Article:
February 11, 2023

Lambeth Palace Visits Manhyia Palace

The Archbishop of Canterbury, His Grace Justin Welby has called on the King of the Asante Kingdom, Otumfuo Osei Tutu II at the Manhyia Palace.

The first time the Lambeth Palace visited the seat of the Asante Kingdom was in 2014 after the King had called on him in London earlier that same year.

The ceremonial head of the Anglican Communion worldwide is in Ghana for the 18th Plenary meeting of the Anglican Consultative Council taking place in Accra from February 11 to 20 this year.

He arrived in Ghana on Thursday, February 10 and took the opportunity to visit the King in Kumasi ahead of the Conference.

He was accompanied by his wife, Caroline Welby and other West African Bishops of the Anglican Church.

They included Bishop of Tamale, Dennis Bukari Tong, Bishop of Ho, Mathias Mededues, Bishop of Kumasi, Oscar Christian Amoah, Bishop of Cameroon, Thomas Dibo Elango, Bishop of Wiawso, Kwame Kyem-Amponsah, Suffragan Bishop of Accra, George Kotei Neequaye, and Bishop of Liberia, James Selle.

Also were Bishop of Koforidua, Felix Odei Annancy, Bishop of Sekondi, Bishop Alexander Asmah, Bishop of Dunkwa-on-Offin, incoming Bishop of Gambia, Obed Baiden, Bishop of Sunyani, Festus Yeboah Asuamah, and Bishop of Oguaa, Victor Atta Baffoe.

The delegation was led by the Primate and Metropolitan Archbishop of the Church of the Province of West Africa, Cyril Kobina Ben-Smith.

Speaking on behalf of the delegation, Archbishop Ben-Smith said, “When Archbishop Welby decided to visit Ghana for the Conference, he said there was no way he couldn’t have visited his own friend before leaving.”

In his address, the Archbishop of Canterbury appreciated the efforts of Otumfuo in sustaining and preserving the culture and tradition he inherited.

“It is extraordinary to come to an event like this and find that as an old country, you have preserved the honour and dignity of your soil and of your line through the last many many years both yourself and those who went before you during the British colonial period and afterwards. The skilful work of your predecessors and yourself that has mentored the respect in which you are held has remained complete and that is an extraordinary achievement in such difficult times”, he admitted.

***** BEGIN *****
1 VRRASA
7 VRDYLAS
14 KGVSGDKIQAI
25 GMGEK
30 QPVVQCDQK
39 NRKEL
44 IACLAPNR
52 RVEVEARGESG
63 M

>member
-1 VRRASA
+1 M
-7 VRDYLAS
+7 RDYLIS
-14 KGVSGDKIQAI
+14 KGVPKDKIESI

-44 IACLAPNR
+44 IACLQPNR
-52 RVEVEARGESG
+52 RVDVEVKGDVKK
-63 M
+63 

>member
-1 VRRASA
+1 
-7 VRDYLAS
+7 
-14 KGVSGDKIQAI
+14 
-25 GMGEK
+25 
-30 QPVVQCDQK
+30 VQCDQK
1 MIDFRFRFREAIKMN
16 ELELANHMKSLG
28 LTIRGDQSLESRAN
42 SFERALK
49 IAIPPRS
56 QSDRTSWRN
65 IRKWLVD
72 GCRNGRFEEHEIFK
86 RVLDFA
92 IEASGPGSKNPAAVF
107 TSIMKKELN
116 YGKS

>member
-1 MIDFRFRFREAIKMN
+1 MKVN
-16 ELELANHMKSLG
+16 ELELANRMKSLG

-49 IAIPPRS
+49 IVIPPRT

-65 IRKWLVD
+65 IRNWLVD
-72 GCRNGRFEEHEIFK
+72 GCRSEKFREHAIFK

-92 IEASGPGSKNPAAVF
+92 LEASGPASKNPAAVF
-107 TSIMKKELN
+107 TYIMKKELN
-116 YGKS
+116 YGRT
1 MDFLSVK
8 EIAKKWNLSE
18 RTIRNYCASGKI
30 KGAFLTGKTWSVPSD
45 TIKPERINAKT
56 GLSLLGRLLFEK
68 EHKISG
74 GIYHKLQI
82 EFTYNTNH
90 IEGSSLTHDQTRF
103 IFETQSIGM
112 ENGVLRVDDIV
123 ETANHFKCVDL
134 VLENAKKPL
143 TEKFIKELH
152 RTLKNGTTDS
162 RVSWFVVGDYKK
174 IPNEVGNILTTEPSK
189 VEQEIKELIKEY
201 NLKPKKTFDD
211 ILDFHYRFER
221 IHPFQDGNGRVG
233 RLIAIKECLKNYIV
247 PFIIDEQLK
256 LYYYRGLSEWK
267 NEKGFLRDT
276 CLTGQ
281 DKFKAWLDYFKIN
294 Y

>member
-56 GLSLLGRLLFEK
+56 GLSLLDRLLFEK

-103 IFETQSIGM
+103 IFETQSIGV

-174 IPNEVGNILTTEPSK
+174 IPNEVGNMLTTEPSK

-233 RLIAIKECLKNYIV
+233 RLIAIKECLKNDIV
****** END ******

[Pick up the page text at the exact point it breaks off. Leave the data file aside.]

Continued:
His Grace Welby further shed light on the essence of culture and tradition in a country’s life.

“There is no easy way to govern and to lead, not in these times where people are suspicious of authority and particularly the young. Many people wonder why the old traditions are still valuable. What we have learnt in the United Kingdom is that old traditions are valuable because they give stability in a rapidly changing world.”

He observes that service to Asanteman and Ghana characterises the reign of Otumfuo Osei Tutu II who is an Anglican.

“I believe you continue to have the affection of your people and their trust not because you dominate but because you serve. We always remember as Christians that the greatest model of service in human history and all the universe was the God who washed his disciples’ feet- the crucified God. That is how to lead, save and serve. I know of your own faith and thank your Majesty for the example you’ve given and for honouring us with this audience.”

His Majesty in his speech appreciated the visit of Lambeth Palace and could not agree more that leadership is service to the people.

“I came here to serve and the choice of me was through the people and it was only God who chose me to be in this position. I have always said to my people that it is not might or power or my handsomeness but through the wish of God that I came here and I continue to be mindful of that.

“I’m also mindful that authority and power should not be used to abuse people or threaten people or think you are the be-all and end-all. I always remind myself that I am here to serve these ones that are here. What benefit can they get from where I sit? That is what informs me to come up with policies and directions that will inure to their benefit.”

Otumfuo later hosted a lunch for the delegation at the Palace.

Asante Kingdom And The Anglican Church
Asante Royals are Anglicans and this relationship dates back to Prempeh I, the thirteenth king of the Kingdom when he was taken into exile to Seychelles Island.

Speaking to that, Otumfuo Osei Tutu II recalled that “he came back a Christian and converted all members of the Royal House to the Anglican faith and from there onward we have been loyal and supportive of the Anglican Church”.



Source: opemsuo.com/Hajara Fuseini

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